On Tuesday a young Laysan albatross named Kaloakulua took to the skies on her maiden flight, plunging off a cliff 250 feet high (76 meters) and setting course for the open ocean. She won't touch down on land again for another three years.
And so ends the first chapter of the first ever live-streaming wildlife camera aimed at an albatross nest.
The camera was installed on the north shore of the Hawaiian island of Kaua'i on January 27—the day Kaloakulua emerged from her egg—by biologists at the Cornell Lab of Ornithology. Since then, volunteers from the Kaua'i Albatross Network have manned the controls, panning and zooming the high-definition camera to capture the comings and goings of albatross at the nest site.
Millions of Internet viewers watched as Kaloakulua grew from a banana-size hatchling to a full-grown albatross with a wingspan exceeding six feet (1.8 meters). They marveled at albatross courtship dances, worried at the sight of potential predators, and observed Kaloakulua's parents returning from long trips at sea to feed her.
In all, the experience opened a window onto a world that's been previously inaccessible to most.
"Very few people have ever had an albatross nest in their backyard," said Charles Eldermire, leader of the Bird Cams Project at Cornell. The live-streaming footage, he says, "offers a new perspective that only this technology can provide."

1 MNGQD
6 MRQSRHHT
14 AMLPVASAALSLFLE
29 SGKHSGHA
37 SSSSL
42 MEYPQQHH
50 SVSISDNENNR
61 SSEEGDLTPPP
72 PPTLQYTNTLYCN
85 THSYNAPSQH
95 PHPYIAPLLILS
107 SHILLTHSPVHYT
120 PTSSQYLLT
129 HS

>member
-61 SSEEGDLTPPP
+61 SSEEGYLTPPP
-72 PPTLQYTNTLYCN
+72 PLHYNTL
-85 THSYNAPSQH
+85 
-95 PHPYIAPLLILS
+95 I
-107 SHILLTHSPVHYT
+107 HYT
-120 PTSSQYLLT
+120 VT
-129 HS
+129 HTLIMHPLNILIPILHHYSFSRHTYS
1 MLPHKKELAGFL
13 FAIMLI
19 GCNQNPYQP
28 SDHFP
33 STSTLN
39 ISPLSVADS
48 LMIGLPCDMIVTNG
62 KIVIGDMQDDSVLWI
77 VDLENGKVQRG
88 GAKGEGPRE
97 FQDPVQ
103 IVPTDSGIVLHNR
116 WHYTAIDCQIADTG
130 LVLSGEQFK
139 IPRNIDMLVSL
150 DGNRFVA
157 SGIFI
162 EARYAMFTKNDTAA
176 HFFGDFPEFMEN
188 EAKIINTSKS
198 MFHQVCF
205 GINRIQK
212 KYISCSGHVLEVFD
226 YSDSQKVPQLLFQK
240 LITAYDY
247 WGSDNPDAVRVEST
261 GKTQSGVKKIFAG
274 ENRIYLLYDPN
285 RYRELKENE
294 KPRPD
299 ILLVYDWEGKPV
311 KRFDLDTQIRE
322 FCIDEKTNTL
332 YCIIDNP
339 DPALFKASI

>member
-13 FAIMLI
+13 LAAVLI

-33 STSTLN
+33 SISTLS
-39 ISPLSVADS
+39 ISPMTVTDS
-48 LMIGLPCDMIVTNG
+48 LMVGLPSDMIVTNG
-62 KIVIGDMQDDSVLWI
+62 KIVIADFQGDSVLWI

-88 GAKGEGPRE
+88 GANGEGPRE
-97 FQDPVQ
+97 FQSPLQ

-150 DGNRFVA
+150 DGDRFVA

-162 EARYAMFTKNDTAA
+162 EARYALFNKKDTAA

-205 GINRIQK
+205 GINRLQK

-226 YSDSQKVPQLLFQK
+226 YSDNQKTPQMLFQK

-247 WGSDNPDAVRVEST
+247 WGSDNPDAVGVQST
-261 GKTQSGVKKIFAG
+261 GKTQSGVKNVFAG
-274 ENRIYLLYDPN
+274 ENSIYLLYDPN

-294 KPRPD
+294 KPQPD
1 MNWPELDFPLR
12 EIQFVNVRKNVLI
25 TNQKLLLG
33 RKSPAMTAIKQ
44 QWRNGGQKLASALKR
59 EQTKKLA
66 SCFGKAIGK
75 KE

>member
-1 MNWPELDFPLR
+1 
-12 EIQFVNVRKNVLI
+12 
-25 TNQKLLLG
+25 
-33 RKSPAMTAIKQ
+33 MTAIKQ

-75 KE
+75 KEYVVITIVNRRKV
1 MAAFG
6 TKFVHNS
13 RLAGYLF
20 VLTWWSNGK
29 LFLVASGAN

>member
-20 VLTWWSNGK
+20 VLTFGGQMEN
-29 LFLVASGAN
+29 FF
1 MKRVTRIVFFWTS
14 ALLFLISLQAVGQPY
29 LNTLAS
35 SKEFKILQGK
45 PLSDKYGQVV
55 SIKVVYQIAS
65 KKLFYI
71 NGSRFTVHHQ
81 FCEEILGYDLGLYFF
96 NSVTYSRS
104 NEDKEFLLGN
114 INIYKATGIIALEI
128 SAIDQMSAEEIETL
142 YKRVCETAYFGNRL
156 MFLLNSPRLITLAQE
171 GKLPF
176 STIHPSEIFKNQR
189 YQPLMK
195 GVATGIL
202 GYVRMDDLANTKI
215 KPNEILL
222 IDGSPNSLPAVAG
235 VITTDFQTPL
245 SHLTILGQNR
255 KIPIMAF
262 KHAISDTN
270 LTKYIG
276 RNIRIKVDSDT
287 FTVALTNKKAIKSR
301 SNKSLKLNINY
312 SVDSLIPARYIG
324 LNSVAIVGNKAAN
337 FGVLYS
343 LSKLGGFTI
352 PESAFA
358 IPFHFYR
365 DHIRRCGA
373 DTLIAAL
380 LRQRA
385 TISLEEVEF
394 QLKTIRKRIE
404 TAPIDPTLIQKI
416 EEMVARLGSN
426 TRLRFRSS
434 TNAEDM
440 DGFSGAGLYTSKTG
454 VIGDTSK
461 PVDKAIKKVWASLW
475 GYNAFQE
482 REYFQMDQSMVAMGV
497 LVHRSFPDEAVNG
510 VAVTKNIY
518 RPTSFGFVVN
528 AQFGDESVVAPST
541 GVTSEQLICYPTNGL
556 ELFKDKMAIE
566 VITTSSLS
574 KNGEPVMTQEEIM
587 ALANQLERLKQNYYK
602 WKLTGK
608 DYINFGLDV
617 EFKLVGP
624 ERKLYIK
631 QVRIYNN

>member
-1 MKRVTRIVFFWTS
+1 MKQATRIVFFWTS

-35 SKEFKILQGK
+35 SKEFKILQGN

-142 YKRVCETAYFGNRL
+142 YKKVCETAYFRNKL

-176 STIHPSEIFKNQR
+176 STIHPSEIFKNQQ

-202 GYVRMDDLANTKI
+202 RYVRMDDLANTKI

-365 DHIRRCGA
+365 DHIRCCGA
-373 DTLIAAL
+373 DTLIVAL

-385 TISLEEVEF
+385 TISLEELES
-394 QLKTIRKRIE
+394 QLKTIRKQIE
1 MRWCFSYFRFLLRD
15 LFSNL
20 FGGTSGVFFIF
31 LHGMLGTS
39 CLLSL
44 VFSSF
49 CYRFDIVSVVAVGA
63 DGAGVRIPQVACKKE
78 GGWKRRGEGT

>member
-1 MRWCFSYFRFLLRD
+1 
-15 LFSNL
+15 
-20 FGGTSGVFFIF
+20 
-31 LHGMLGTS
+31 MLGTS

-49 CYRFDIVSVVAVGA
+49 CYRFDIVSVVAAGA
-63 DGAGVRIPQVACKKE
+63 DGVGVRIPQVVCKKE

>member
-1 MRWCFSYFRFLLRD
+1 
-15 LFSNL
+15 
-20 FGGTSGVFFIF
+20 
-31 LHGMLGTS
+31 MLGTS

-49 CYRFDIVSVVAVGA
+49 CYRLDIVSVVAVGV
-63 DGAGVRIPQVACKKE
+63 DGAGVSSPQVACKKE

How to See a Seabird
Over the past three years, the Bird Cams Project has been placing high-definition, live-streaming cameras on the nests of many species, including well-known ones like red-tailed hawks and great blue herons. Eldermire says the group decided to add a Laysan albatross nest because of the species' exotic allure.
These seabirds are strong, agile fliers that spend most of their life soaring over the northern Pacific Ocean in search of squid. They touch down on land only when the time comes to find a mate and breed. That means they've been hard to study scientifically, and much of their life history has remained a mystery to ornithologists.
The vast majority of Laysan albatross pairs nest on the remote outer reaches of the Hawaiian archipelago. But in the past few decades, as their numbers have recovered to nearly 600,000 breeding pairs—following bans on albatross hunting and high seas drift-net fisheries (a technique for catching squid and salmon) in the 20th century—a small segment of the population has started nesting again on the human-inhabited islands of Kaua'i and Oahu. (See "Oldest Known Wild Bird Hatches Chick at 62.")
On Kaua'i, some albatross even nest in residents' backyards, which was key to making the nest camera possible. One household agreed to host a camera in its backyard, and to supply the broadband Internet connection needed to transmit the images.
Long, Strange Trips
Albatross are unusual in the bird world because they leave their chicks unattended for days at a time, beginning when the chicks are only a few weeks old. The parents head out to sea and travel enormous distances—sometimes as far as Japan and Alaska—in search of food.